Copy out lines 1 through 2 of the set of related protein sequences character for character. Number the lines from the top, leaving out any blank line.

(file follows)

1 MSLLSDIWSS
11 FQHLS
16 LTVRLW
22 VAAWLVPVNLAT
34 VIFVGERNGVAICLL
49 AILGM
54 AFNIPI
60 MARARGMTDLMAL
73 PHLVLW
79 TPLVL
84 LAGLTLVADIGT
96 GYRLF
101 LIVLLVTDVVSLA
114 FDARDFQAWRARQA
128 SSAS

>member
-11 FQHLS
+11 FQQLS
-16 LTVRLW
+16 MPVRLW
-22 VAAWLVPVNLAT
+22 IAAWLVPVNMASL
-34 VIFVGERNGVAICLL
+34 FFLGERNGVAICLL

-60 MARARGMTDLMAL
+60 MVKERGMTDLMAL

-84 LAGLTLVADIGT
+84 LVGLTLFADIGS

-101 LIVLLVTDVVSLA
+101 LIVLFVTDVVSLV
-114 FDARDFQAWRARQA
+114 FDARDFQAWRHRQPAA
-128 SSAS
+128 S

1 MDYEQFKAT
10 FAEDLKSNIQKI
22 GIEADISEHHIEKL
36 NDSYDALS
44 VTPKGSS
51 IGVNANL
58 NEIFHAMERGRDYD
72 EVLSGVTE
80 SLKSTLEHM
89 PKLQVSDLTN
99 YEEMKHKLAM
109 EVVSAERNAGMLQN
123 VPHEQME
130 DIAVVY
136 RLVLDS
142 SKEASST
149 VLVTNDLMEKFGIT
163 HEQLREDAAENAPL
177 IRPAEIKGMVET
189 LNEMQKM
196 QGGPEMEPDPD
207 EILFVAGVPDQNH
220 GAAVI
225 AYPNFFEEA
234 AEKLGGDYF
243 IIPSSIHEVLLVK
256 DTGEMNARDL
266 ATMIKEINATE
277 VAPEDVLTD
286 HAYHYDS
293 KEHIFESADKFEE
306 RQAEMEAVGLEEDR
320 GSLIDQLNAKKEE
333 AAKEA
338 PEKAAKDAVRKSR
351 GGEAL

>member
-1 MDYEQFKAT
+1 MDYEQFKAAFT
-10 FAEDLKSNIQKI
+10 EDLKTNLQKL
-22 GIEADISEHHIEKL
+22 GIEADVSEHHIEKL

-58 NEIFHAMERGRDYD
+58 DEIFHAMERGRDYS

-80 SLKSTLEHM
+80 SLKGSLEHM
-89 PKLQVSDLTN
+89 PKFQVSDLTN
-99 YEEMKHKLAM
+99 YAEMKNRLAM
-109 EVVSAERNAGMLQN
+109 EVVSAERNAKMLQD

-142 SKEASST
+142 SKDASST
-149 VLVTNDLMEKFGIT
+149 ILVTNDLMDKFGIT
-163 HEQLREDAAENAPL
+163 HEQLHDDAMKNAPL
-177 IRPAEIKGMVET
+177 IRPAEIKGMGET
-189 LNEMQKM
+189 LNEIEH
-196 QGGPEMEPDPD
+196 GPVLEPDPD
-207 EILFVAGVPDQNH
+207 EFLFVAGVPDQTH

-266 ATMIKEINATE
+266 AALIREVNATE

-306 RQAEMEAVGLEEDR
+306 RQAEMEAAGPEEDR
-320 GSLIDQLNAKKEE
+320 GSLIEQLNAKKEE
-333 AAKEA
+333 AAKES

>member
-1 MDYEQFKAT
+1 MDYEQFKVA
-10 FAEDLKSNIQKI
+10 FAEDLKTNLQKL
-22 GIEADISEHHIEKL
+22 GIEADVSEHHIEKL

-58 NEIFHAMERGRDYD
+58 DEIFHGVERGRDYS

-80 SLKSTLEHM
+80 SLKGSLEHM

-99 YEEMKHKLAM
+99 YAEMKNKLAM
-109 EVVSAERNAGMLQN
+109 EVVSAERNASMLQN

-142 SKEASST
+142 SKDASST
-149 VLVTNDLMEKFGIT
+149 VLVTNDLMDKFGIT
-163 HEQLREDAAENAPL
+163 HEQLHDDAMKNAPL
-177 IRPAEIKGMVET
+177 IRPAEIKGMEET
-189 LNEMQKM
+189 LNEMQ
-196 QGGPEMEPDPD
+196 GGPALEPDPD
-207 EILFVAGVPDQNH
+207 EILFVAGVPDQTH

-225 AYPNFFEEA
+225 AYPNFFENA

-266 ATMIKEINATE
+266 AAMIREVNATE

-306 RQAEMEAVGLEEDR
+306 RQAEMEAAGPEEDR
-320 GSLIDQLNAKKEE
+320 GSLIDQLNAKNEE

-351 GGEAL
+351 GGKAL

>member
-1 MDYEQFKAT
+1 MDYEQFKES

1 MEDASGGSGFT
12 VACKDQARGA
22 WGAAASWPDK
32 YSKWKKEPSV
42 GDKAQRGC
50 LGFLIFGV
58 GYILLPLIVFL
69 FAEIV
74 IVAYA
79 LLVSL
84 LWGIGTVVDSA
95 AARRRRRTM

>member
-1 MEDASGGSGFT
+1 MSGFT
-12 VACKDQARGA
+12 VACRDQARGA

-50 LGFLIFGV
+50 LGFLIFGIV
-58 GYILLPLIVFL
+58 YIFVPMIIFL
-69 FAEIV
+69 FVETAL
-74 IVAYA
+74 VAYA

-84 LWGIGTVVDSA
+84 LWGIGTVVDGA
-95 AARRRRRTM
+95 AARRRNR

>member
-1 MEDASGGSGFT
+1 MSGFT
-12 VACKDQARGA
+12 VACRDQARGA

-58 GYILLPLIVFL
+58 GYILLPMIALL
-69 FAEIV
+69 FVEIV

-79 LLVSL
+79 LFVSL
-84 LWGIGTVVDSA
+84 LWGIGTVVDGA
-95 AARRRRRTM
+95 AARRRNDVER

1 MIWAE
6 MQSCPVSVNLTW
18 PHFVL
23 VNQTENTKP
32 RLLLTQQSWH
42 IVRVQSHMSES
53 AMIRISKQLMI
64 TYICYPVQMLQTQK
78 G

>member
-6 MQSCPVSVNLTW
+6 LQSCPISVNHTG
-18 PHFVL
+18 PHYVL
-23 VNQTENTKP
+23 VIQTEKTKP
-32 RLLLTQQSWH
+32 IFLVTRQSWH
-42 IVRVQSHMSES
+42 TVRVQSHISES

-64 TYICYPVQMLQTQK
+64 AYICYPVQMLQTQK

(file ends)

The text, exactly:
1 MSLLSDIWSS
11 FQHLS